Man's legs amputated after dog's licks lead to infection, family says
Originally published on CBS News
A Wisconsin man has lost both of his legs to a virulent infection after being licked by a dog, according to local reports. Earlier this summer, Greg Manteufel contracted Capnocytophaga canimorsus, a bacteria found in dog saliva that can cause sepsis, his family says.
In just a few days, the bacteria spread and Manteufel was fighting for his life.
"This bacteria caused the sepsis in Greg's body that has completely changed not only Greg's life but his entire family's as well," states a GoFundMe page set up by Manteufel's loved ones. "Within days of being admitted to the hospital while still fighting for his life, Greg first lost both feet, after a second surgery to remove more damage on legs, they amputated thru both Knee caps [sic]."
Doctors would eventually be forced to remove parts of Manteufel's lower legs and nose, as well.
The infection likely entered Manteufel's body from the lick of a dog, probably his own, WITI-TV reported. Dr. Silvia Munoz-Price, an infectious disease specialist with Froedtert Hospital and the Medical College of Wisconsin, told the station the infection got into his blood and "triggered a very severe response in his body." His blood pressure dropped and the circulation in his limbs declined.
"It hit him with a vengeance. Just bruising all over him. Looked like somebody beat him up with a baseball bat," the patient's wife, Dawn Manteufel, told the station.
According to the Centers for Disease Control and Prevention, many Capnocytophaga species are considered normal bacteria commonly found in the mouths of humans, dogs, and cats. In fact, up to 74 percent of dogs and up to 57 percent of cats have Capnocytophaga detected in their mouths.
Capnocytophaga can cause opportunistic infections, meaning they have to have the right conditions to cause an infection, such as when a person has a weakened immune system. However, these infections in humans are extremely rare.
In 2016, doctors in London documented the case of a 70-year-old woman who had been infected with Capnocytophaga. Writing in the medical journal BMJ Case Reports, they said she developed confusion, a headache, diarrhea, a high fever, and eventually sepsis and organ failure. While the infection had been seen before in people who'd been bitten by dogs, the doctors noted it was highly unusual that this woman apparently contracted it from her dog who had licked her. They said the woman recovered after two weeks of intensive care treatment and antibiotics.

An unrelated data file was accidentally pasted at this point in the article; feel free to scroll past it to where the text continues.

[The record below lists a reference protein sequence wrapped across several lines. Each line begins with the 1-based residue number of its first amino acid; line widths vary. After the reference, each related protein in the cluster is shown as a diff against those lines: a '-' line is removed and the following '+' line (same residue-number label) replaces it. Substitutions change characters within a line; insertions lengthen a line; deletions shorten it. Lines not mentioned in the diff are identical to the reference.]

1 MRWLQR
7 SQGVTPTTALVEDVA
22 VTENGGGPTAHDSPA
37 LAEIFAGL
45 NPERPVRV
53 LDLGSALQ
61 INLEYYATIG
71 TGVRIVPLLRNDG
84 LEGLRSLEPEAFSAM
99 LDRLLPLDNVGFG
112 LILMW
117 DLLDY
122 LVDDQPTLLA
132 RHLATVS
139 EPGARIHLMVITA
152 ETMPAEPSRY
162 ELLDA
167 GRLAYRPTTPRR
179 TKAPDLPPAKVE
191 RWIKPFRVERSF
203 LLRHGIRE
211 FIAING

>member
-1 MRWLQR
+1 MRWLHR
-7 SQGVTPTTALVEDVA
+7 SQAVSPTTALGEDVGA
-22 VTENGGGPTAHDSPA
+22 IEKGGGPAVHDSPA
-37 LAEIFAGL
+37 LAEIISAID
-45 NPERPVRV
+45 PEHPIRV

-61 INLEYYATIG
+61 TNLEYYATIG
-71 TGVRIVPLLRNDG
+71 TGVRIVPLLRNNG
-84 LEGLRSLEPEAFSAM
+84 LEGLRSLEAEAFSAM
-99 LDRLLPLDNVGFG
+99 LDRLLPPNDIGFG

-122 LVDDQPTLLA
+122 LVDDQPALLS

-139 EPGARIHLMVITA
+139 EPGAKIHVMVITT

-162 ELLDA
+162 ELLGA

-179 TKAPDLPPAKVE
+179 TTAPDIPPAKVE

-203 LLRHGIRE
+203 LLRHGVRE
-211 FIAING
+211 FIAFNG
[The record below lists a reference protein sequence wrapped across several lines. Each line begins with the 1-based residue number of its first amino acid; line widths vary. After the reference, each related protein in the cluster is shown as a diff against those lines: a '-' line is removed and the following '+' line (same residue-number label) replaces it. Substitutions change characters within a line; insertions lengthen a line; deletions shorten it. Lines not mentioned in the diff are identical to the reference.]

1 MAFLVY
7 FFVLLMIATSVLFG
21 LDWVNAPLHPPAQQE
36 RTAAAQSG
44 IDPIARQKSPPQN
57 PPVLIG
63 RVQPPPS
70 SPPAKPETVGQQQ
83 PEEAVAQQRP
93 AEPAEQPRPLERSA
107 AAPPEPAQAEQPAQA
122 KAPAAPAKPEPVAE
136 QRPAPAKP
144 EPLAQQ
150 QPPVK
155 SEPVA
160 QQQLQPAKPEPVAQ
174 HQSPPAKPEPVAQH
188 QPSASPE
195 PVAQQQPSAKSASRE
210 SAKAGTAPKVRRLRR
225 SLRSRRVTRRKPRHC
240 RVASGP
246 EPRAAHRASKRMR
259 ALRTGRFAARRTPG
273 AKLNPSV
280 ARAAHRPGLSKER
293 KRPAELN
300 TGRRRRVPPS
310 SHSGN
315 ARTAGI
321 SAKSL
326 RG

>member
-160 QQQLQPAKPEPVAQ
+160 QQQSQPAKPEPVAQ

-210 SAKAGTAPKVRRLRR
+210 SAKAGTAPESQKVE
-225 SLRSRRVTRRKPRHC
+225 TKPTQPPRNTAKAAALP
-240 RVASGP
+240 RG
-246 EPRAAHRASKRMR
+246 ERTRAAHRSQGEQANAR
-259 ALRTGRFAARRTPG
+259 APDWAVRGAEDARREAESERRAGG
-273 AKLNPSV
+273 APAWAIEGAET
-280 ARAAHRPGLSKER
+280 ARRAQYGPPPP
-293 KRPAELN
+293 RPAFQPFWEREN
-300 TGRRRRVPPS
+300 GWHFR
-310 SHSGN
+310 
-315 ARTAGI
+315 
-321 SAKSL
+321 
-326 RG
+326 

Dr. Bruce Farber, chief of infectious diseases at North Shore University Hospital and Long Island Jewish Medical Center in New Hyde Park, New York, told CBS News at the time that physicians have known about this bacteria for decades.
"This is an organism carried in the mouths of dog and it causes a very bad sepsis infection. But it's usually in people who are immuno-compromised and usually follows a dog bite. But this is unusual because it was a lick," said Farber, who was not involved in the woman's case.
He said, either way, it's very uncommon. "I've probably seen two cases in 30 years of doing infectious disease."
The CDC says people with the following conditions are at a greater risk of Capnocytophaga infection:
- Excessive alcohol use
- Not having a spleen
- Immuno-compromising conditions, including but not limited to:
- HIV infection
- Taking drugs that are toxic to cells, such as chemotherapy
If you have one of these conditions and are bitten by a cat or dog, the CDC recommends calling your doctor immediately to describe your animal contact. Antibiotics are needed to treat a Capnocytophaga infection and should be started as soon as possible to prevent further complications.